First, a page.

Mangano's forthright presence has divided a close-knit community. Perhaps not surprisingly, supportive-housing advocates and those who work with addicts and the mentally ill tend to be enthusiastic about his ideas. Outreach workers and emergency-shelter managers are divided. "There are people threatened ideologically and financially by this sort of change," explains Dennis Culhane, a professor of social-welfare policy at the University of Pennsylvania. "Absent new resources, shifting resources to permanent housing will take resources away from shelters."

Once Mangano had finished speaking on that March morning, the skeptics started probing for clues that he was providing intellectual cover for budget cuts, or cooking up a plot to get the smelly, crazy, drunken homeless out of sight and then ignore the rest. But his energetic sincerity disarmed them—to their evident dismay, in some cases. In desperation one brought up weapons of mass destruction, and Mangano rolled his eyes. "It's so refreshing to be back in New York, surrounded by Democrats," he cracked. [...]

Mangano believes that the breakthrough in the battle to abolish homelessness occurred only in the past five years, after Dennis Culhane determined that about one percent of the nation's urban population was homeless each year—more than anyone expected. Culhane studied this group and discovered that most were homeless for less than two months, but a hard-core minority—about 10 percent—stayed in shelters about two years, on average. "The emergency-shelter system," Culhane explained, "designed as a safety net, was serving as an expensive form of permanent housing." He measured just how much the chronic cases cost by tracking 10,000 mentally ill homeless people in New York, 5,000 of whom were placed in supportive housing and 5,000 of whom remained in shelters or on the street. It turned out that the first group cost the city no more, and probably less, than the second. A wave of similar studies reinforced his findings.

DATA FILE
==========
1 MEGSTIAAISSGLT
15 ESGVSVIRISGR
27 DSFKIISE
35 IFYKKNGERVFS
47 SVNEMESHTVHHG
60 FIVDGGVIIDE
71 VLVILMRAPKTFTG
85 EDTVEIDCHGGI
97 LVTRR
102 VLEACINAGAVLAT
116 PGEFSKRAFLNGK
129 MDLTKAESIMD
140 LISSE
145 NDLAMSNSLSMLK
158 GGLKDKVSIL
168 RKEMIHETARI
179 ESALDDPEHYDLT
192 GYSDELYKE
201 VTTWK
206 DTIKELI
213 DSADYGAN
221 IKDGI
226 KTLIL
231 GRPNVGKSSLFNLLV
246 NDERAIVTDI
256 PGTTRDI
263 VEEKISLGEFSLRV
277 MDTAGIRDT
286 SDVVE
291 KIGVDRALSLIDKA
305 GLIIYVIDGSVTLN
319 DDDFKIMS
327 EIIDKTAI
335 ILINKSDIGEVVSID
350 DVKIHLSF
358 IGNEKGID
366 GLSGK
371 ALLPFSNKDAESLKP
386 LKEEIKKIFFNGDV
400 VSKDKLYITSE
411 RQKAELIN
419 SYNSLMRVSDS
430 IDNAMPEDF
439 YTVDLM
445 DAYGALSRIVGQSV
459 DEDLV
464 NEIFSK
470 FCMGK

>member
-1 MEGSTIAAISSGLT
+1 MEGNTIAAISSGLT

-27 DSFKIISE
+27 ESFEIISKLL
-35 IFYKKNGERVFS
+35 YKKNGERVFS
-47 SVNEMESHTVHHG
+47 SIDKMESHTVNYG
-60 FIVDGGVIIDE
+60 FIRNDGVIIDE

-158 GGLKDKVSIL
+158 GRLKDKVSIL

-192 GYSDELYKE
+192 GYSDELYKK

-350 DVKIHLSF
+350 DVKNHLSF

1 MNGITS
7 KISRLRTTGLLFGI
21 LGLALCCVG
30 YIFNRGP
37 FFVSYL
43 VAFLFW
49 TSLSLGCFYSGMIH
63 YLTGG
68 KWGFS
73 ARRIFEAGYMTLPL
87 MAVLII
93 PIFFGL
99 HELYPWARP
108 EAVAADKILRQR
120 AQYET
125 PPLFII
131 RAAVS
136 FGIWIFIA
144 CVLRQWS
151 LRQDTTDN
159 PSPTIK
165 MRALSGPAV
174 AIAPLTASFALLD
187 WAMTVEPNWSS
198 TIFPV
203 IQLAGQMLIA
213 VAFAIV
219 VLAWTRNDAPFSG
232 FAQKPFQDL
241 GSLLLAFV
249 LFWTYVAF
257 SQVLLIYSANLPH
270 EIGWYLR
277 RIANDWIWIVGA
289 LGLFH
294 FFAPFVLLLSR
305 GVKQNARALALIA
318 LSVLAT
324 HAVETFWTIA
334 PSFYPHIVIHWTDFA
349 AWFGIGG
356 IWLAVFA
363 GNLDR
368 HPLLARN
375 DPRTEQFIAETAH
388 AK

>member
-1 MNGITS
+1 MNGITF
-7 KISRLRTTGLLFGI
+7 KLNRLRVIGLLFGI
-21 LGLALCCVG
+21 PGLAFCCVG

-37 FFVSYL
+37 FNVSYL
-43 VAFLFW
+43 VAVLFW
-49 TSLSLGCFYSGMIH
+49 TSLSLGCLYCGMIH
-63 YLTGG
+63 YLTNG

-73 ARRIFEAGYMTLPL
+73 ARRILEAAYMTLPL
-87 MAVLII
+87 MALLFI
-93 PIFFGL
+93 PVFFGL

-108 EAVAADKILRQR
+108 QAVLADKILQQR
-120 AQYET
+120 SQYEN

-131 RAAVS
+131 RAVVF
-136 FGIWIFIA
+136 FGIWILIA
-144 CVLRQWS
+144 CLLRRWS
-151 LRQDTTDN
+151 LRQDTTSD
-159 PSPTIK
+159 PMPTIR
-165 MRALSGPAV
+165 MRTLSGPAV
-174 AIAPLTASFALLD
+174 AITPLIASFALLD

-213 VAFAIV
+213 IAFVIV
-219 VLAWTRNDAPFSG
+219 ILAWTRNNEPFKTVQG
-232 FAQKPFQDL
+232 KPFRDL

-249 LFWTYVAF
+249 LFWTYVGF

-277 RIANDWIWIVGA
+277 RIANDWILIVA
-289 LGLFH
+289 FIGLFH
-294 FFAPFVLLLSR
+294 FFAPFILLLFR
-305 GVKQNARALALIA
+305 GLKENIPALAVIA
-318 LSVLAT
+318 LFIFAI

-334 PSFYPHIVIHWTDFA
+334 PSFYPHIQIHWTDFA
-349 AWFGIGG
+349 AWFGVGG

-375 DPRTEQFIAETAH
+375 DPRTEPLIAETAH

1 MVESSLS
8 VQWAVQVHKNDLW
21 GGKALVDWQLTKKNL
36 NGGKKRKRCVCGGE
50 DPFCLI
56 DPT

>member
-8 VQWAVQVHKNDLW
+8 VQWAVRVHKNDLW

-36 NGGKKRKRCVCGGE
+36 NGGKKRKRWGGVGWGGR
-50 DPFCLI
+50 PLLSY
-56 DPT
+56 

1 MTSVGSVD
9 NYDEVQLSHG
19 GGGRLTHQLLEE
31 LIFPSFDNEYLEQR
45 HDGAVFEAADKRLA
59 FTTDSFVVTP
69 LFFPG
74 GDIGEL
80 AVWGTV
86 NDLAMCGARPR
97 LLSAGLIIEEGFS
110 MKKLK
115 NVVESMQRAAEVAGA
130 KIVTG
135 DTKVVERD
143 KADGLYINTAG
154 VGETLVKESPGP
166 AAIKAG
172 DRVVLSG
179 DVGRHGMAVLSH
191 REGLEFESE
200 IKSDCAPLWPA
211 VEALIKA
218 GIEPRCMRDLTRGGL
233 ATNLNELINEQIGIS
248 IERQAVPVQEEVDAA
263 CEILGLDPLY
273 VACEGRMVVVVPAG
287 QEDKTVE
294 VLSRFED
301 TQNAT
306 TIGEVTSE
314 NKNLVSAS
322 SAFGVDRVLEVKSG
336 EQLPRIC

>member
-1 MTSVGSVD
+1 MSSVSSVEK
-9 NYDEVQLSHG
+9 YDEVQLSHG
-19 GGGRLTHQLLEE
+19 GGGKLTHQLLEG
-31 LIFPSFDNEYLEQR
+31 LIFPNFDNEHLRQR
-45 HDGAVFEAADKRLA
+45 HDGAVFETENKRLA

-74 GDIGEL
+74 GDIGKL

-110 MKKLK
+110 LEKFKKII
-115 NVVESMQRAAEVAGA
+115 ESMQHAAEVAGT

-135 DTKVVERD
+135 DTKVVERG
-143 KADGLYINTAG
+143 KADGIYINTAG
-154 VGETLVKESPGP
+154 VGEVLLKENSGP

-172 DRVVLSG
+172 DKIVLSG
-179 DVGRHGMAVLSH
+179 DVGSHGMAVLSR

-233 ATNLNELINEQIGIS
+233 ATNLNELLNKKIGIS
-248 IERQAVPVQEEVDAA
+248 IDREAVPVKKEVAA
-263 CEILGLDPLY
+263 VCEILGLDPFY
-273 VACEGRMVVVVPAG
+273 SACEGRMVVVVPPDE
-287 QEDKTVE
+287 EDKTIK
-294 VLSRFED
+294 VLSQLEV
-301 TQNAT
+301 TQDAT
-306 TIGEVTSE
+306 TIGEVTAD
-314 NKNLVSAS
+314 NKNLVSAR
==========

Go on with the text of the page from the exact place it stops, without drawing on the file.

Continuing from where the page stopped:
This hard-numbers approach amounted to a radical shift for advocates on behalf of the homeless, who had long focused on emotional appeals for greater attention and investment. Although sympathetic to their motivation, Mangano believes that political leaders have grown numb to sob stories, especially since the debate over welfare reform. "There were homeless advocates saying the sky is falling, the wolf is at the door, if welfare as we know it is changed," he says. None of it happened. Now "research is the new advocacy."

Their inability to reconcile themselves to the success of welfare reform suggests that the conservatism of an idea suffices to make it unacceptable even if it works.

Posted by Orrin Judd at May 13, 2004 11:21 PM

And what about those WMDs? Why doesn't Mangano answer the question?

More proof that social welfare groups are not in the business to help people.

Posted by: NKR at May 14, 2004 7:57 AM

Very nice site. Keep up the good work.

Sfide del casino

Posted by: Sfide del casino at November 7, 2004 3:14 AM

Thank you, I just wanted to give a greeting and tell you I like your website.

Guía de Casino

Posted by: Guía de Casino at November 7, 2004 3:14 AM